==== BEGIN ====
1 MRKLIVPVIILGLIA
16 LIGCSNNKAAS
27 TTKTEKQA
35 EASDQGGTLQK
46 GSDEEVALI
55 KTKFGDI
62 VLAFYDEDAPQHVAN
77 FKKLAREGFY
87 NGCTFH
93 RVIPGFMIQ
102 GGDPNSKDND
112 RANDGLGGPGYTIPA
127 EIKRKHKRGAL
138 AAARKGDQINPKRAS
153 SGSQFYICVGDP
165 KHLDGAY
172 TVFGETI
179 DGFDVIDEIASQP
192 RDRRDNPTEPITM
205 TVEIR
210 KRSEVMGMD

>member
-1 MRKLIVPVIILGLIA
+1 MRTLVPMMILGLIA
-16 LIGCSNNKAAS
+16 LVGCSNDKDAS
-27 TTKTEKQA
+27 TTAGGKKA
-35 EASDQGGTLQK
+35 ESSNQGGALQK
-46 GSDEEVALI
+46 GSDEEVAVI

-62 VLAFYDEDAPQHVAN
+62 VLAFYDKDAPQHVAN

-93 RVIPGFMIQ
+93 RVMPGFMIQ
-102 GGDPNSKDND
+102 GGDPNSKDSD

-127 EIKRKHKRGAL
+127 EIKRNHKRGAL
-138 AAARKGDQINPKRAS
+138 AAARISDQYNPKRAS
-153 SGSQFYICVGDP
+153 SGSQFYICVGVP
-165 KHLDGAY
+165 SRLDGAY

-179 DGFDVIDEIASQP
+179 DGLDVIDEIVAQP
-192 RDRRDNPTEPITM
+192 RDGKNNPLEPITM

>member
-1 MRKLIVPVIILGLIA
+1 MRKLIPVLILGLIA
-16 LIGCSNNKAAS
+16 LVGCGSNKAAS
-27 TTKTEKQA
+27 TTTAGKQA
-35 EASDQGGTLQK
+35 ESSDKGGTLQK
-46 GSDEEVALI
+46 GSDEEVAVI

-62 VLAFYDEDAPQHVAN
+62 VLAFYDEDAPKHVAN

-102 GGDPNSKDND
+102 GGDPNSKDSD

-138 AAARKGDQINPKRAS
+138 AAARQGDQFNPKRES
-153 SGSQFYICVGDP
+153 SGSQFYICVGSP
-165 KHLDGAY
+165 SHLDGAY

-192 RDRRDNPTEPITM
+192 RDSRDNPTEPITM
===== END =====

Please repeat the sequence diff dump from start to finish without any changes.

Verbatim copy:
1 MRKLIVPVIILGLIA
16 LIGCSNNKAAS
27 TTKTEKQA
35 EASDQGGTLQK
46 GSDEEVALI
55 KTKFGDI
62 VLAFYDEDAPQHVAN
77 FKKLAREGFY
87 NGCTFH
93 RVIPGFMIQ
102 GGDPNSKDND
112 RANDGLGGPGYTIPA
127 EIKRKHKRGAL
138 AAARKGDQINPKRAS
153 SGSQFYICVGDP
165 KHLDGAY
172 TVFGETI
179 DGFDVIDEIASQP
192 RDRRDNPTEPITM
205 TVEIR
210 KRSEVMGMD

>member
-1 MRKLIVPVIILGLIA
+1 MRTLVPMMILGLIA
-16 LIGCSNNKAAS
+16 LVGCSNDKDAS
-27 TTKTEKQA
+27 TTAGGKKA
-35 EASDQGGTLQK
+35 ESSNQGGALQK
-46 GSDEEVALI
+46 GSDEEVAVI

-62 VLAFYDEDAPQHVAN
+62 VLAFYDKDAPQHVAN

-93 RVIPGFMIQ
+93 RVMPGFMIQ
-102 GGDPNSKDND
+102 GGDPNSKDSD

-127 EIKRKHKRGAL
+127 EIKRNHKRGAL
-138 AAARKGDQINPKRAS
+138 AAARISDQYNPKRAS
-153 SGSQFYICVGDP
+153 SGSQFYICVGVP
-165 KHLDGAY
+165 SRLDGAY

-179 DGFDVIDEIASQP
+179 DGLDVIDEIVAQP
-192 RDRRDNPTEPITM
+192 RDGKNNPLEPITM

>member
-1 MRKLIVPVIILGLIA
+1 MRKLIPVLILGLIA
-16 LIGCSNNKAAS
+16 LVGCGSNKAAS
-27 TTKTEKQA
+27 TTTAGKQA
-35 EASDQGGTLQK
+35 ESSDKGGTLQK
-46 GSDEEVALI
+46 GSDEEVAVI

-62 VLAFYDEDAPQHVAN
+62 VLAFYDEDAPKHVAN

-102 GGDPNSKDND
+102 GGDPNSKDSD

-138 AAARKGDQINPKRAS
+138 AAARQGDQFNPKRES
-153 SGSQFYICVGDP
+153 SGSQFYICVGSP
-165 KHLDGAY
+165 SHLDGAY

-192 RDRRDNPTEPITM
+192 RDSRDNPTEPITM